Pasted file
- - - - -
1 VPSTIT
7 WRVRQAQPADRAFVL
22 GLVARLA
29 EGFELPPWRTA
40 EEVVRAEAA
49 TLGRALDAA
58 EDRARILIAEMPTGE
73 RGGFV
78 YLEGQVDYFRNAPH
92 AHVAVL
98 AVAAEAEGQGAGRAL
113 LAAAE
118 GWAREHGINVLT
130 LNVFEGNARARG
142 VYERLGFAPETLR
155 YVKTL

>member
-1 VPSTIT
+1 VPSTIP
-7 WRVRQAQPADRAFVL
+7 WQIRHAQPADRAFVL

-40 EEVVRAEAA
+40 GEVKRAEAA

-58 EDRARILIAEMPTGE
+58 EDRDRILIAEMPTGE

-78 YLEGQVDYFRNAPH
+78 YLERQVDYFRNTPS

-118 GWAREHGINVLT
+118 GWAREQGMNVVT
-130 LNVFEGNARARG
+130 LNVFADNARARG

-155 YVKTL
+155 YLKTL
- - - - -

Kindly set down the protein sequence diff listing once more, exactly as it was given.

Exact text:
1 VPSTIT
7 WRVRQAQPADRAFVL
22 GLVARLA
29 EGFELPPWRTA
40 EEVVRAEAA
49 TLGRALDAA
58 EDRARILIAEMPTGE
73 RGGFV
78 YLEGQVDYFRNAPH
92 AHVAVL
98 AVAAEAEGQGAGRAL
113 LAAAE
118 GWAREHGINVLT
130 LNVFEGNARARG
142 VYERLGFAPETLR
155 YVKTL

>member
-1 VPSTIT
+1 VPSTIP
-7 WRVRQAQPADRAFVL
+7 WQIRHAQPADRAFVL

-40 EEVVRAEAA
+40 GEVKRAEAA

-58 EDRARILIAEMPTGE
+58 EDRDRILIAEMPTGE

-78 YLEGQVDYFRNAPH
+78 YLERQVDYFRNTPS

-118 GWAREHGINVLT
+118 GWAREQGMNVVT
-130 LNVFEGNARARG
+130 LNVFADNARARG

-155 YVKTL
+155 YLKTL